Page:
Fed confirms state-contingent (rather than time-contingent) approach to policymaking...
- Minutes from the FOMC meeting on 9 – 10 June suggest that there is growing consensus in the Fed that they should “further clarify” future intentions for monetary policy including fed funds rates, asset purchase programmes and yield curve control. Powell noted in March (when the fed fund range was moved to 0 – 0.25%) that the FOMC would leave rates on hold until they are “confident that the economy has weathered recent events”. Whilst the move towards outcome-based guidance has been widely supported (formerly calendar-based), there is increasing pressure to give more clarity on near term intentions based on metrics such as employment or inflation. The committee also discussed in further detail the implementation of yield curve control, which has only recently been discussed as a mechanism to support economic recovery but hasn’t been adopted since the second world war
Survey data still upbeat; payrolls surprise positively again...
- European manufacturing PMIs for June were revised upwards from earlier flash reports, though France remained the only area to report expected expansion. The Euro area reading was revised from 46.9 to 47.4, Germany +0.6 points to 45.2 and France +0.2 to 52.3. Italy manufacturing PMIs just missed expectations, 47.5 (consensus: 47.8, May: 45.4) and Spain manufacturing PMI read 49.0 (consensus: 45.1, May: 38.3)
- Chinese data reflected the continued recovery, with both the official NBS and private sector Caixin manufacturing surveys implying a faster recovery in manufacturing than was expected. The Caixin Manufacturing PMI increased from 50.7 to 51.2 in June (consensus: 50.5) - the highest reading since December 2019. New orders and export sub-indices improved over the month, from 49.7 to 52.1 and 41.7 to 47.0 respectively, whilst labour market conditions continued to deteriorate (49.2 to 48.6). The Caixin Services PMI continued its sharp increase, reaching an all-time high of 58.4 in June (May: 55.0), having recorded an all-time low of just 26.5 in February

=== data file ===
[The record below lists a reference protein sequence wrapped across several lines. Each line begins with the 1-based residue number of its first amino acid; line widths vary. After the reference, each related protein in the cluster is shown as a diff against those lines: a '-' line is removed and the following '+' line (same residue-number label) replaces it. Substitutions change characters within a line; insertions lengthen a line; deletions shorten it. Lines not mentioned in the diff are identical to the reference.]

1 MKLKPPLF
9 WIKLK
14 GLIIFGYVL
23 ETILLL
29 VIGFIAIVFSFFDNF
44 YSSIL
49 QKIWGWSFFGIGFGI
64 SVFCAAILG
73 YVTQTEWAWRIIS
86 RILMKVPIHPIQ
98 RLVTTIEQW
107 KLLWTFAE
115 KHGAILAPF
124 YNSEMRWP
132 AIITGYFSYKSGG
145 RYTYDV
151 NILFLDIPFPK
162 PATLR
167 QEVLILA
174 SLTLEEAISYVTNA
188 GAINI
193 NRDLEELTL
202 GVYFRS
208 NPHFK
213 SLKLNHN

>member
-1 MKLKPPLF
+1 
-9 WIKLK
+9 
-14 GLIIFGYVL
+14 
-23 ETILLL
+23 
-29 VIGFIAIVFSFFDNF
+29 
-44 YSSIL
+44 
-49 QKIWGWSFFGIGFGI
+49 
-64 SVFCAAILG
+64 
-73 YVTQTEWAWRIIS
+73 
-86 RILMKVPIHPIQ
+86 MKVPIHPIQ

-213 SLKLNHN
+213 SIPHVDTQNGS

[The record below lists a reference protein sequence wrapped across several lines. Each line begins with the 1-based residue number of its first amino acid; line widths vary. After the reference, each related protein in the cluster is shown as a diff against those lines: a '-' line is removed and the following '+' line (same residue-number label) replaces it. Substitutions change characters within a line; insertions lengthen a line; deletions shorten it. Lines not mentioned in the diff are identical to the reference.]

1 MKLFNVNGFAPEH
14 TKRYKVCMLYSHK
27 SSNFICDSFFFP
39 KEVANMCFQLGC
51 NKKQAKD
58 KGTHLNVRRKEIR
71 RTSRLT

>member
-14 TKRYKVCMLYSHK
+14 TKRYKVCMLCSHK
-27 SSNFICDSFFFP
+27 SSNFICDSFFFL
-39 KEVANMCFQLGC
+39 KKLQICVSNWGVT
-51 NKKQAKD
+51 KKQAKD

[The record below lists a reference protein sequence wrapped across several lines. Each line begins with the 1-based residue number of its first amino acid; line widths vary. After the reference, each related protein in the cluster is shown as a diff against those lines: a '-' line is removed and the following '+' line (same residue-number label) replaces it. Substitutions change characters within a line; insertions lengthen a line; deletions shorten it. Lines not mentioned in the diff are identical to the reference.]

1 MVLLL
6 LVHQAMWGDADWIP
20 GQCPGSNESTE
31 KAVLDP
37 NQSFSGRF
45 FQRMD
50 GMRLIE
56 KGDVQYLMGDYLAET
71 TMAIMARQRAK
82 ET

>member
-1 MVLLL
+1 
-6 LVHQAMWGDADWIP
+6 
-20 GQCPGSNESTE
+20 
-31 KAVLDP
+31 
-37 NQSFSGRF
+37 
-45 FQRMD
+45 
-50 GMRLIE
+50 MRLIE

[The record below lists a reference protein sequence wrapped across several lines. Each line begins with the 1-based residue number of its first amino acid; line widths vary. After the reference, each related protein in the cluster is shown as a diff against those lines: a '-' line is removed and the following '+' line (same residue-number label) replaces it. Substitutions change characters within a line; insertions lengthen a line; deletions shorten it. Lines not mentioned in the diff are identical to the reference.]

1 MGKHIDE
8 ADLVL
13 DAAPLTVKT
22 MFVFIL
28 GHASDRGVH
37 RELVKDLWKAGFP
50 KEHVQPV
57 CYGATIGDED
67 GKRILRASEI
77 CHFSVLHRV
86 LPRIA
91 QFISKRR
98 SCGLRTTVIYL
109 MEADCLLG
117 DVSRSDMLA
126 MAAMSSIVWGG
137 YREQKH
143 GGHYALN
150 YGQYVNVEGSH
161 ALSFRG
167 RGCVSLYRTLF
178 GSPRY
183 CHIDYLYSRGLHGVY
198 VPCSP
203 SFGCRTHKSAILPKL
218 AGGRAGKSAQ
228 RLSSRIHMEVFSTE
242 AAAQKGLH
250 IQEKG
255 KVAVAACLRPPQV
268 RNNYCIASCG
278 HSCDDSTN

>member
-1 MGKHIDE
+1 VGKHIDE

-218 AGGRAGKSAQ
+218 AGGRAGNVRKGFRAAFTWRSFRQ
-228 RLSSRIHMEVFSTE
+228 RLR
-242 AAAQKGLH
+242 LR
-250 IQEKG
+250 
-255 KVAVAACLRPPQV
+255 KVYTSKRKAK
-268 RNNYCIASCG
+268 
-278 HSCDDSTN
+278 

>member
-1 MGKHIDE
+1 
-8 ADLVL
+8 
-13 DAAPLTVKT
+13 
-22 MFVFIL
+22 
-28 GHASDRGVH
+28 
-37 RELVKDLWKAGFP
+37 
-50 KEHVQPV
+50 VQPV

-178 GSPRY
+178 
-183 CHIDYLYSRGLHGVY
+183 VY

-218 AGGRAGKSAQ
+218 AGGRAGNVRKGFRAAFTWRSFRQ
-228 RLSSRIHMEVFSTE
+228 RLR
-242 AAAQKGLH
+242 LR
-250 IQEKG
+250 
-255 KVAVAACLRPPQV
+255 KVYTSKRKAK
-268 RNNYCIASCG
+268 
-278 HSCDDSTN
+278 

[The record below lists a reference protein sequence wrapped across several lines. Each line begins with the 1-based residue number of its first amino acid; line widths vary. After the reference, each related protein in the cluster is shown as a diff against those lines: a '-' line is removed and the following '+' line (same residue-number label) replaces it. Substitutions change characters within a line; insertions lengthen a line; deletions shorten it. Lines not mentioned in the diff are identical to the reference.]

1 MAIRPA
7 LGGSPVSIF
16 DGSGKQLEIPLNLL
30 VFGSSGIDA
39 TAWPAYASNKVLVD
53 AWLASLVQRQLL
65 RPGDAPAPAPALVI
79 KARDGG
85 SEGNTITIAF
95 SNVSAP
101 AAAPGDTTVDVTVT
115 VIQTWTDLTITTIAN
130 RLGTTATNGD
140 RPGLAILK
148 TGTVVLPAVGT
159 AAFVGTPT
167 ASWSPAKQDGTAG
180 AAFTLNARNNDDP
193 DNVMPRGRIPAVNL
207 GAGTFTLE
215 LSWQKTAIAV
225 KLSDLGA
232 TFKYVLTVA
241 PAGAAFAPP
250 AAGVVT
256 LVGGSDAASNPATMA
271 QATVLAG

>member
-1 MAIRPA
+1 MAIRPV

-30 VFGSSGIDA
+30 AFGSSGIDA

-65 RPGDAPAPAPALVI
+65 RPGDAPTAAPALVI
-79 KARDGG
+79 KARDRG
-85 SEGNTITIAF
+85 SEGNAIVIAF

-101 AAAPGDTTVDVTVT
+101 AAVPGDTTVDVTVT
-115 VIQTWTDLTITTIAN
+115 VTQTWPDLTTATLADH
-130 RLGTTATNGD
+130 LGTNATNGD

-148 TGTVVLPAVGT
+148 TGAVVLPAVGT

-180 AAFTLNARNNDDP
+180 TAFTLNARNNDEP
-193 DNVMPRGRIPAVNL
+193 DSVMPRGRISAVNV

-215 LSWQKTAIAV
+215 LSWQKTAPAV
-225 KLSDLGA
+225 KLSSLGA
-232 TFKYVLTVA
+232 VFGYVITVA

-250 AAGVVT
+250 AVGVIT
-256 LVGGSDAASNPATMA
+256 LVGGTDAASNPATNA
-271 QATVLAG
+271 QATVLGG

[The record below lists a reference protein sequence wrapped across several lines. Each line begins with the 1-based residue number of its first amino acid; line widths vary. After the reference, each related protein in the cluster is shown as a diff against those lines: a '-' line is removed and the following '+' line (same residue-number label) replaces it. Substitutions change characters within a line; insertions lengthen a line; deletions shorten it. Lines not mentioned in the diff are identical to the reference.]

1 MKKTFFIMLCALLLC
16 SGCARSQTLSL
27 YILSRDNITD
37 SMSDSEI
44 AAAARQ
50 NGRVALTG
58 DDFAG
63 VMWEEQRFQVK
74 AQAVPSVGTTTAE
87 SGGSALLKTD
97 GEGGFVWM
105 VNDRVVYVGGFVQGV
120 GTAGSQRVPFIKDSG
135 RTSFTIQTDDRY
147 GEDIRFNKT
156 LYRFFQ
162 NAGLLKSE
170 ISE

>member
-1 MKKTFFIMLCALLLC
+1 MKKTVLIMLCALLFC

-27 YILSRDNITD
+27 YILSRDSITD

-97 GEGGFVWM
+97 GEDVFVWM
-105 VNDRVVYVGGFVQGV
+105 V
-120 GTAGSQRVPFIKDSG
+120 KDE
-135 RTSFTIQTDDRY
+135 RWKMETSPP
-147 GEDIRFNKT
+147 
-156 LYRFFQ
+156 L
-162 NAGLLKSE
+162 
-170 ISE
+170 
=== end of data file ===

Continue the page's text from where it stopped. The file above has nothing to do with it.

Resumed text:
- The NBS June Manufacturing PMI similarly showed a slightly smaller uptick in survey readings from 50.6 to 50.9 in June, helped by a strong recovery in new export orders (May: 35.3, June: 42.6). Weaker areas in the data were employment (sub index -0.3 to 49.1) and divergence of SMEs where surveys dropped into contractionary territory for the first time since February (to 48.9). Non-manufacturing PMI improved by +0.8 to 54.4, led by improvements in production-related services, logistics, IT and financial services
- The US ISM survey rose from 43.1 to 52.6 in June – reaching positive territory for the first time since February. All manufacturing sub-indices were up over the month with the exception of supplier deliveries (68.0 to 56.9), with the biggest improvements seen in new orders (31.8 to 56.4) and production (33.2 to 57.3). Services demand remains a concern for the economic recovery, although the employment index rose notably over the month (32.1 to 42.1), providing some signs of hope for household incomes
- The US Conference Board Confidence Index jumped 12.2 points in June to 98.1, retracing ~25% of its recent decline (now 34.5 points below February reading). The report showed both upgraded consumer assessments of current conditions and improved optimism for the future (one caveat is that the cut-off for the survey pre-dated the recent spike in Covid cases, particularly in southwestern states
- US nonfarm payrolls beat expectations for the second month in a row, +4.8m in June (May: +2.7m, consensus: +3.2m). The scale and pace of monthly adjustments is unprecedented, but there is still scope for further improvement as temporary layoffs trend down from present c. 10.6m. Permanent losses ticked up over the month to 2.83m, and economists challenged the classification of previous unemployment figures, which could mean that unemployment was likely c.2% higher than the reported 11.1%. Average hourly earnings fell by 1.2% to $29.37 from May as more low-wage workers returned to work
Markets keep melting up
- The “unloved” rally in equities continues; despite an acceleration in Covid infection rates in the “sunshine states”, the S&P 500 rallied 4% during a holiday-shortened week. The firm tone was reflected globally, with the MSCI ACWI index gaining over 3%
- Gold held near the recent highs just below $1,800/oz. Government bond yields rose a few basis points and the trade-weighted dollar was slightly lower